Now he is active in ACVOW and volunteers at the local VA. He still has his nightmares and crowds will still make him nervous. He doesn't like to talk about his experiences, so I have learned to stop asking. It took me six years to learn how to navigate through his troubles and through it all, we have become a much closer family. There isn't too much that can shake us now days. It's a process to go through and I wouldn't wish it on anyone. But, he is active in pursuing all the outlets that help and he is taking classes to help counsel his peers with PTSD. It is our dream to one day open our own center for soldiers and their families suffering from PTSD. I have learned to be more understanding, but I have also learned not to allow the fact that he has PTSD take control of the way the family will be. In return, he has learned that while he does have PTSD, it is no excuse to fly off the handle and act any way he wants when he is mad. While we have come a long ways. we still have miles to go. I just wish there had been more support when all of this first started. At that point, I had no one and I was 22, without a clue on how to handle any of it.

5 comments:

  1. I myself can understand. I'm still in the Army and have spend 28 months in Iraq, and now am a Drill Sergeant. I recntly had my wife leave me and she pointed out some things to me I didn't realize I was doing. I would rather be by myself. I hated to go out to dinner around other people. Got upset over small stuff. Never was home. I checked my locks evrynight and double checked them even though I knew they were locked. I love my wife and never would have imagined I tore my life apart after my last deployment without realizing it.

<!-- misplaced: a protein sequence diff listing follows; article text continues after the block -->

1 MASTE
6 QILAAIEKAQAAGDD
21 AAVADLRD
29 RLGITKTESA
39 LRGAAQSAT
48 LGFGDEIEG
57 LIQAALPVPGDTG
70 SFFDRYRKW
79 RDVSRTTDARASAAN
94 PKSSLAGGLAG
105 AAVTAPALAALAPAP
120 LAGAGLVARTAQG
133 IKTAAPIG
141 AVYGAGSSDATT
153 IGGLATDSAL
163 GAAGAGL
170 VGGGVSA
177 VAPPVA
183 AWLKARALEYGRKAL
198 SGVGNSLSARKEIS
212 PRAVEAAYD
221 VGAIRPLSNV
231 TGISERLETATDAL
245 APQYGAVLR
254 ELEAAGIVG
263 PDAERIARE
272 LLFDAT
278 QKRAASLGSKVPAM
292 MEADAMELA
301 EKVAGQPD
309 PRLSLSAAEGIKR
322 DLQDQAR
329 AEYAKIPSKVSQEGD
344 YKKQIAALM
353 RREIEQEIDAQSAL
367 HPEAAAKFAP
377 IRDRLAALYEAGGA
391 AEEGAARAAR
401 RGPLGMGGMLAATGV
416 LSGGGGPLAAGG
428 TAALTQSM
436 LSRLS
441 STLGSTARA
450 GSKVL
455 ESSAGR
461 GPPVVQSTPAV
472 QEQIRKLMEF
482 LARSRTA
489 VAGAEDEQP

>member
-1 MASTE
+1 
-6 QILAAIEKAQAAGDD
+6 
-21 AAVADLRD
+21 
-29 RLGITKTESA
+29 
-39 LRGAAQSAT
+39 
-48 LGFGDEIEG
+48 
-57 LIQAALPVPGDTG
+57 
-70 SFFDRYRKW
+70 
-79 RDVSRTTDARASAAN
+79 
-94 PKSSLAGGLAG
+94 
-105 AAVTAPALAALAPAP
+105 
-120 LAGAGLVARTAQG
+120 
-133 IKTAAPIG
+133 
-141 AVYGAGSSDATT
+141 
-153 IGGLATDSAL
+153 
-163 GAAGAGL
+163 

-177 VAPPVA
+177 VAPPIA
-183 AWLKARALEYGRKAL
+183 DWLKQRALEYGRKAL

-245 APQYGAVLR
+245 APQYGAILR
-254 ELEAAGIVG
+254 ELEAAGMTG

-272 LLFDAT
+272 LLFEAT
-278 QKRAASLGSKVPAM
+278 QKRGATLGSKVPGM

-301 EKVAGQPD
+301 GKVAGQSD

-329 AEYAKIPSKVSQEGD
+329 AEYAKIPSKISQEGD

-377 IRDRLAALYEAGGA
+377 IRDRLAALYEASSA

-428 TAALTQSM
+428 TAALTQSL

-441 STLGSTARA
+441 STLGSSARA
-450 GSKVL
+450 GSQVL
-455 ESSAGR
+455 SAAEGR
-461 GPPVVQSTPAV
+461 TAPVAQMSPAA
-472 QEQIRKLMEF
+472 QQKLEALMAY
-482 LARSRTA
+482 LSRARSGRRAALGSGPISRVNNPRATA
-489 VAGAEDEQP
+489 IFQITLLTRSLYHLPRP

I'm currently getting treatment for TBI and PTSD but I lost my wife for good. Hopefully things will work themselves out. If there is anyone reading this thta has been deployed and fit the symptoms seek treatment. it only gets worse.

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  2. Anonymous -

    Thank you so much for your service and all you've done to ensure the safety of our country. Your advice shows great wisdom, but I'm so sorry for the pain you're faced with. If there's any chance that we can help (or if it would help your wife to have someone to talk to that's "been there" and pulled back from divorce), please FEEL FREE to send me an e-mail at info -at- familyofavet.com.

    Brannan Vines
    Proud wife of an OIF Veteran
    Founder of FamilyOfaVet.com - an organization dedicated to helping heroes and their loved ones survive and thrive after combat with real world info about PTSD, TBI, and more!